Each week, as people subscribe to our newsletter I send them a thank-you email and ask what brought them to DitchingSuburbia.com. About half of new subscribers respond. We love hearing the hopes and dreams of like-minded people, enchanted with the idea of jumping off of the suburban hamster wheel life.
One comment has stuck in my brain this week - from a single mom considering the fulltime RV life:
(My son) is 17 and loves the idea of going on the road, but worries about his future, how he will get into a good college.
It’s a valid concern - and coming from an obviously-responsible teen thinking past his next iPhone upgrade.
Where Do Traveling Teens Go?
We launched with a 12 and 13 year old who are now 17 and 18. During our years on the road we have watched other traveling families with teens for insight. What would their kids do when they graduated?
Would colleges turn them away because they hadn’t precisely adhered to the formula of college prep classes, sports, music and community service?
In other words…have we screwed up our kids by traveling fulltime?
It’s not an easy question to answer. We can count on less than two hands the number of graduating teens that we know about. We’ve seen traveling teens launch:
- Into the military
- Directly into jobs
- Then boomerang back to the family
- Out to live with non-traveling families
Our own 18 year old isn’t immediately college-bound, so we haven’t had any conversations with colleges. We don’t really know what a college would think of his travel experience.
Is College Worth It?
MsBoyink and I followed the formula.
We got good grades in high school and did well on the standardized testing. We got into good colleges. After graduation we listed our degrees on resumes and got professional jobs.
It worked for us.
But the landscape has shifted.
Articles like this one paint a grim picture of the educational landscape:
..college tuition has increased 600% since the 1980s, student loan debt is passing one trillion dollars, half of all recent college graduates are jobless or underemployed, and 85% of the 1.8 million new grads are moving back home with their parents. PenelopeTrunk.com
Sure, that was a couple of years ago. And other articles have different numbers. But ultimately they all tell the same story. College costs have skyrocketed along with graduate debt levels. And the chances of walking directly off the graduation stage into a nice cushy office job with a 401K are lower than ever.
Colleges Are Focused on Themselves
But here’s the thing - when you ditch suburbia you begin a process of extracting yourself from the clutches of a number of cultural institutions.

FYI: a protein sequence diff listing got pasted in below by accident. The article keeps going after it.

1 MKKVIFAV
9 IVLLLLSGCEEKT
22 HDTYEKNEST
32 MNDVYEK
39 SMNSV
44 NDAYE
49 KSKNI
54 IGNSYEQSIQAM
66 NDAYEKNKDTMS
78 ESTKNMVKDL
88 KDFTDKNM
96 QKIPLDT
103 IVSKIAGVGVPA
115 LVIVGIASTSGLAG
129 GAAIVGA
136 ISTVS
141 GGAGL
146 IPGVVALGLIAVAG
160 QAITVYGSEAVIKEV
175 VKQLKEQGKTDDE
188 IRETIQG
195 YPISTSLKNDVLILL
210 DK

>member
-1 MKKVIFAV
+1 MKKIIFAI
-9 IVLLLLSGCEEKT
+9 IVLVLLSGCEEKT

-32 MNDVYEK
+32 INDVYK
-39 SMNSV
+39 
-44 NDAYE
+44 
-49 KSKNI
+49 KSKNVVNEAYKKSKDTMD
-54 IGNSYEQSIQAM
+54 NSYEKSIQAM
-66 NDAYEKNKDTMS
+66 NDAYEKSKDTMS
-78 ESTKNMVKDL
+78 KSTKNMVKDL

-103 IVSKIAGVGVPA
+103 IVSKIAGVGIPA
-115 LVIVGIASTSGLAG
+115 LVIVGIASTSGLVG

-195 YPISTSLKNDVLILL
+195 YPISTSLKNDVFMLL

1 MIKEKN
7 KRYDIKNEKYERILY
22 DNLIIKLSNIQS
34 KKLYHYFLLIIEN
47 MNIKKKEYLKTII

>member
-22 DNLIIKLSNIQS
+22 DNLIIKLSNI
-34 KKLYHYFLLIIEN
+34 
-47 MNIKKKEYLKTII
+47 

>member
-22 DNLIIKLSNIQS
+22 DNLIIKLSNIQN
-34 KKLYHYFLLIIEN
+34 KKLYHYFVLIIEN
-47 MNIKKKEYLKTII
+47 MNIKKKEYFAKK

- You let go of a traditional job.
- You remove yourself from the crazy keep-up-with-the-Joneses suburban culture.
- You’ll find new & different ways to live your faith out - outside the traditional church.
- Your travels may make you question even the nature of our government (does your vote really matter?).
We also look at college with new eyes. We see huge institutions with lots of real estate. We see long-standing but irrelevant traditions. We see wealthy people concerned about “prestige” rather than effectiveness. We see money and ethics laid on the altar of sports.
In short, we see a system that looks more concerned on self-preservation than the needs of its attendees.
We’re not interested in being part of that.
Having a Good Story
We’re instead betting that the experiences of almost 5 years of fulltime travel will ultimately be more valuable than a traditional high-school or homeschool high-school experience for our kids.
We think there is value in having a memorable story. A story that is different than 99% of the other people applying for a job or college entrance.
What’s That Mean For Our Grad?
I wish I could wrap up this post with a great “Our kid launched and is making his own way now without college” story.
We aren’t there yet.
He’s been working part-time at Subway and doing Little League umping. He’s earned enough money to buy his own laptop - but is still looking a bit short on launch funds.
Generally the idea is to drop him in Dayton, Ohio this fall. He intends to find lodging and work and then set about getting some traction in the acappella music industry (for which Dayton is an unlikely hotspot).
College acappella is popular there and he does want be part of that. We are coaching him to find the “minimum buy-in” necessary. So not attending college fulltime (and racking up debt) just to be involved in a campus activity, but rather see if enrolling in one 2 credit-hour class is enough.
We’ll post more about his launch as it happens.
What’s Your Take?
Are you planning to send your kids to college in the traditional fashion? Or - like us - bucking the system and betting our kids will still come out ok?